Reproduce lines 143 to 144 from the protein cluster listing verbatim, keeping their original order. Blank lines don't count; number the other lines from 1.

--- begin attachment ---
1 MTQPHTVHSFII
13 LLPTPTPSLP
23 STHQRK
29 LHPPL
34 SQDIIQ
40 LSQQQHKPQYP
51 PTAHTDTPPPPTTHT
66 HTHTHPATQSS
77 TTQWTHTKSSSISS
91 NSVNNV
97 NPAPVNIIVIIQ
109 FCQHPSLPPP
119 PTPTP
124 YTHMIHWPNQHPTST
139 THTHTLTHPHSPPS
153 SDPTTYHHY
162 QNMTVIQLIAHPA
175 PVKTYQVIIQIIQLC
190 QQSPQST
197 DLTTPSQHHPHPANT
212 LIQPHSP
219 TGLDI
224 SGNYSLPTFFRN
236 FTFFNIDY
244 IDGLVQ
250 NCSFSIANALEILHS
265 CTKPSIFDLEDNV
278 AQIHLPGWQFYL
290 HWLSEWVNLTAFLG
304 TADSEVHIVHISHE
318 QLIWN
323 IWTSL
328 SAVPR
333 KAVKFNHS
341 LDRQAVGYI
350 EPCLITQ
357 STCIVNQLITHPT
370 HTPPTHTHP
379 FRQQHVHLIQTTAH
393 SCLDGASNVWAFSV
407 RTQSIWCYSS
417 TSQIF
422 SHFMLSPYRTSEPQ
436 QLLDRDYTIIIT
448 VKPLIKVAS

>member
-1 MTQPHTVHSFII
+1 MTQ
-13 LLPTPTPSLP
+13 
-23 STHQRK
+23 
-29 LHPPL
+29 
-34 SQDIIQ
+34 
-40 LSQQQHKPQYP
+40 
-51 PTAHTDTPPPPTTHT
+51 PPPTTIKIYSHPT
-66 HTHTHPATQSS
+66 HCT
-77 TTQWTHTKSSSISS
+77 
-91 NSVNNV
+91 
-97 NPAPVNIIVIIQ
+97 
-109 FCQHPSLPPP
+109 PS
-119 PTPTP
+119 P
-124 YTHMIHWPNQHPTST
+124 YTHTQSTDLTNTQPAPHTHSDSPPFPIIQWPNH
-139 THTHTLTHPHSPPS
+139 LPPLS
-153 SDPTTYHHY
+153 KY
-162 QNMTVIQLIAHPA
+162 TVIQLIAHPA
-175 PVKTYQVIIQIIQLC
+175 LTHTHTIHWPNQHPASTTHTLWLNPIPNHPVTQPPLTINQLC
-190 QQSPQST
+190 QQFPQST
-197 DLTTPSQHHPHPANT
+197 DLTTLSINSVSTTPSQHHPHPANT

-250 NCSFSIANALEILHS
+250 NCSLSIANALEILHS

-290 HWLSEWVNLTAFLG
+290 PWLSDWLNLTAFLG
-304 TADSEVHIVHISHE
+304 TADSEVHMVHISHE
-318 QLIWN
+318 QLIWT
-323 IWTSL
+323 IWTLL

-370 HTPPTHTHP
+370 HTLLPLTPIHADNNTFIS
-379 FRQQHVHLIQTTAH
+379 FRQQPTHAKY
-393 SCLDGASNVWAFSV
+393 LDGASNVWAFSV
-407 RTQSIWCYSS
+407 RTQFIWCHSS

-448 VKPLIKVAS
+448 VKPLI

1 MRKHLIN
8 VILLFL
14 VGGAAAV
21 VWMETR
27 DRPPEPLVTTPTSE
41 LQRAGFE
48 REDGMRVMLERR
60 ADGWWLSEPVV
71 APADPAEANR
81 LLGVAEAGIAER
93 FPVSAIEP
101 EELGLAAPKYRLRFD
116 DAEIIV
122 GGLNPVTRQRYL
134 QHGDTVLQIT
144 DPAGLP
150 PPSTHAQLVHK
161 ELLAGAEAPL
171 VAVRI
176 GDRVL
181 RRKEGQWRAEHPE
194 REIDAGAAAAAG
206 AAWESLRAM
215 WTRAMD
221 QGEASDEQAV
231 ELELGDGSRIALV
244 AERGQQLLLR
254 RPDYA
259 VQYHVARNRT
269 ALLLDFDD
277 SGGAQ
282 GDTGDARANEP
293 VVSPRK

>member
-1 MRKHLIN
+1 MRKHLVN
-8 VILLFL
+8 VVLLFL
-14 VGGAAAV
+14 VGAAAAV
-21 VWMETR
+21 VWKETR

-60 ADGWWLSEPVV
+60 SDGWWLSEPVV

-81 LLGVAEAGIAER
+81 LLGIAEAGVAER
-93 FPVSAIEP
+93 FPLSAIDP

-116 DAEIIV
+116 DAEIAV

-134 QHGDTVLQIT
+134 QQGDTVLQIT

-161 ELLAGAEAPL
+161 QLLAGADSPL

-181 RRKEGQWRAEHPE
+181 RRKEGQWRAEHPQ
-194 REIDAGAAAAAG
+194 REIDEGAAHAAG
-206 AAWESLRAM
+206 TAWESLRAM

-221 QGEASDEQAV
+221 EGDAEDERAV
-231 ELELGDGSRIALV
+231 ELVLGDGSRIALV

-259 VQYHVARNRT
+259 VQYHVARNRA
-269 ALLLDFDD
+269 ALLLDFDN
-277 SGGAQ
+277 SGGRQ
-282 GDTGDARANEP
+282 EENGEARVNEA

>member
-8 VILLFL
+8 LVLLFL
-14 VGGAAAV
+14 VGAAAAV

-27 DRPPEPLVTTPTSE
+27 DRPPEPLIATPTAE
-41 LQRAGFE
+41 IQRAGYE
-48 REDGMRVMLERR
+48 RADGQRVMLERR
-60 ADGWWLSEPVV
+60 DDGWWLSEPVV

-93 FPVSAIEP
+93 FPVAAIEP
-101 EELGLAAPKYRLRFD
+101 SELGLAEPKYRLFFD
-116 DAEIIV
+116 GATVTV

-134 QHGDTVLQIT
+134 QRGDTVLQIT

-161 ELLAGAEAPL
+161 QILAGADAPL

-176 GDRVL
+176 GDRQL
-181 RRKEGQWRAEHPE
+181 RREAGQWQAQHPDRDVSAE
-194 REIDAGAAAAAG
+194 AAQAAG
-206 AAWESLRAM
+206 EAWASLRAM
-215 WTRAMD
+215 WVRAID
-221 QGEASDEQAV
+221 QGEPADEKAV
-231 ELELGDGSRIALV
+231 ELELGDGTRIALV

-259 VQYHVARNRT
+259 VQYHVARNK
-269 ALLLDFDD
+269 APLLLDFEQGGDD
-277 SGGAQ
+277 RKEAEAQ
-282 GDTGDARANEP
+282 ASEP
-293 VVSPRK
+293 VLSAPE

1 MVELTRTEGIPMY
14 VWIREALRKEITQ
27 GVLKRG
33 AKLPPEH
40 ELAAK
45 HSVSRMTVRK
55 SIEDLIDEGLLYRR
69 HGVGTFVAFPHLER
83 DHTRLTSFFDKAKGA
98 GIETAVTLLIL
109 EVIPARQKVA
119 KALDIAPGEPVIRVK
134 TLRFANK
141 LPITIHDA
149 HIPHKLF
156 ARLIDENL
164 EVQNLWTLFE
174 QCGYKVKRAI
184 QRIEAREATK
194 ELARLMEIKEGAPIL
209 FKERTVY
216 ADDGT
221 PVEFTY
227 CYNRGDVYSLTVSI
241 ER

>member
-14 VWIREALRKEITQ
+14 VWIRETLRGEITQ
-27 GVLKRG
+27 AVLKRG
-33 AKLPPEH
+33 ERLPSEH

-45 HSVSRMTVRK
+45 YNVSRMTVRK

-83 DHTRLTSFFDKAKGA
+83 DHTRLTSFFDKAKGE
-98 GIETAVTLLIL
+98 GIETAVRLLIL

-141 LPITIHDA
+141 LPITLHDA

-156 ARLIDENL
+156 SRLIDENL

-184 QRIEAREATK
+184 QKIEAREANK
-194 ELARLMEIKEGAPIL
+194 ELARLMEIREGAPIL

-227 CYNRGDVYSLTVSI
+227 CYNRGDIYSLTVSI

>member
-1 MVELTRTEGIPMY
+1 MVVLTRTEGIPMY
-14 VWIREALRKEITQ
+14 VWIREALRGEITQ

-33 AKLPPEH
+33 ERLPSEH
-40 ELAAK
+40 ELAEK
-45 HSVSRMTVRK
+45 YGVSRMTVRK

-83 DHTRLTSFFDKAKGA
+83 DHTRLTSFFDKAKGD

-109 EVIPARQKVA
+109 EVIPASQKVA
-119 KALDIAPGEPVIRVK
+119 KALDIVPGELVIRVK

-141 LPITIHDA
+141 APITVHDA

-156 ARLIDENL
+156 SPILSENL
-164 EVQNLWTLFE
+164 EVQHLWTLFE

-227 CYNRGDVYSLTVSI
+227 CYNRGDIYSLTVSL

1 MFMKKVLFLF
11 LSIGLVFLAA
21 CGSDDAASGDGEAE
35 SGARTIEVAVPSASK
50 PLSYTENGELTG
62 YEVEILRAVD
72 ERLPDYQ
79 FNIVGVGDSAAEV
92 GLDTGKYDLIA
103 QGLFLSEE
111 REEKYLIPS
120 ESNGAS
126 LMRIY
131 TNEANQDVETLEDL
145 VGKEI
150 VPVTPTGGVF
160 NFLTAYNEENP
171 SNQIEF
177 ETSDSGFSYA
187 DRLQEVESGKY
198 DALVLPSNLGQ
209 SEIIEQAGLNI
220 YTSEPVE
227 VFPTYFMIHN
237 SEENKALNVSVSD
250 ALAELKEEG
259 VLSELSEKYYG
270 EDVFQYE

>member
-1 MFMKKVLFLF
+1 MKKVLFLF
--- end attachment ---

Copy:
-8 VILLFL
+8 VVLLFL